NEW YORK (The Deal) -- Even though a number of potential suitors would be interested in acquiring Helen of Troy's (HELE - Get Report) housewares and kitchen appliance brand, Oxo International, the diversified consumer products company is more likely to sell itself as a whole rather than in pieces, according to a source.
"Nine out of 10 buyers want this company for Oxo," said a source familiar with the matter.
"But as for the rest of the company, how many thermometers and fan companies do you need?" the source said, referring to its Braun division, which sells thermometers, and its Honeywell-branded fans, humidifiers and air cleaners. "Maybe that's why a strategic buyer is less likely than a financial buyer."
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In fact, Helen of Troy, based in El Paso, Texas, sells a varied portfolio of products even beyond thermometers and fans. It also sells hair dryers, tea kettles and cleaning tools, among other things. Aside from Oxo, some of its better-known brands span three prominent segments - personal care, housewares and home environment - include Honeywell, PUR water filtration, Dr. Scholl's, Brut, Vicks, Revlon and Sure.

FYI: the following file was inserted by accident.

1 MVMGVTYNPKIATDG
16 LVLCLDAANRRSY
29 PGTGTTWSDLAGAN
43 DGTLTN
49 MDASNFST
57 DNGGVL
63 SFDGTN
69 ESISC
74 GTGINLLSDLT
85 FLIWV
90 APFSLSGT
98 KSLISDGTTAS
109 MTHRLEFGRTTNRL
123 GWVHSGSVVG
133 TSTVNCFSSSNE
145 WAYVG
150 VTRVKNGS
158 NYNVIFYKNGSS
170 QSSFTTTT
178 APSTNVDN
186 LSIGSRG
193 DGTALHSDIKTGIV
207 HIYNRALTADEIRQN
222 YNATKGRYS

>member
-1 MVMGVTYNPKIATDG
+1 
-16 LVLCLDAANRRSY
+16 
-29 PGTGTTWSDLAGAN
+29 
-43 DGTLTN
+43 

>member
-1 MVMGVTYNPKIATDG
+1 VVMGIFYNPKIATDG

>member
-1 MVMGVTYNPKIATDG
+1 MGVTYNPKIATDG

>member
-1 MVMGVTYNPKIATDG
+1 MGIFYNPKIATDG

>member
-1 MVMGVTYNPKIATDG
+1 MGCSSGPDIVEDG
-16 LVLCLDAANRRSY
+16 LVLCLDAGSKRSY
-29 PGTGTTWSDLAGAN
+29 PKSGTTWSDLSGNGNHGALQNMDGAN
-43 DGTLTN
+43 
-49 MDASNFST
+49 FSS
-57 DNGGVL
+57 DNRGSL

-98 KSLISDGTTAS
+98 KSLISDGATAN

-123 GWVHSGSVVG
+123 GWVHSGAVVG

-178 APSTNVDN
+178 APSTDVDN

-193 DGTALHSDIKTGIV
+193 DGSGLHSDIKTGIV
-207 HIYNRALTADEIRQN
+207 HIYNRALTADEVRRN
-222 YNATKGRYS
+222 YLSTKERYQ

One downside of Helen of Troy's history of asset purchases and brand roll-ups is that "it would result in significant tax leakage or significant tax bill should management decide to sell the company in a piecemeal fashion," the source noted.
On Thursday, Helen of Troy shares finished at $59.08. While shares have advanced more than 62% over the past 12 months, the source believes the company can fetch $65 or so per share in a sale, even though there isn't an obvious buyer for the entire enterprise. The source bases that value on the 10 or so times Ebitda that Helen of Troy's consumer products peer, Jarden (JAH - Get Report), is currently trading for. Given Helen of Troy's approximately 32.06 million outstanding shares, a $65 per share offer would value a transaction at about $2.1 billion - which is nine times the company's projected Ebitda of $233.5 million that's annualized off the $58.4 million it garnered in its most recent quarter.
Meanwhile, the company is facing pressure from activist shareholder Sachem Head Capital Management, which on Tuesday sent a letter to Helen of Troy's board, noting its poor governance, the excessive compensation of the its former CEO, Gerald Rubin, and the cash hoard on its balance sheet.
The New York-based hedge fund, established by William A. Ackman protege Scott Ferguson in July, wants Helen of Troy to consider selling itself.
According to Sachem, which owns a 3.7% stake in the company as of Wedneday, Helen of Troy has already dismissed at least one legitmate offer from a potential strategic buyer that it describes as being a "well-respected company with financial resources and proven acquisition track record."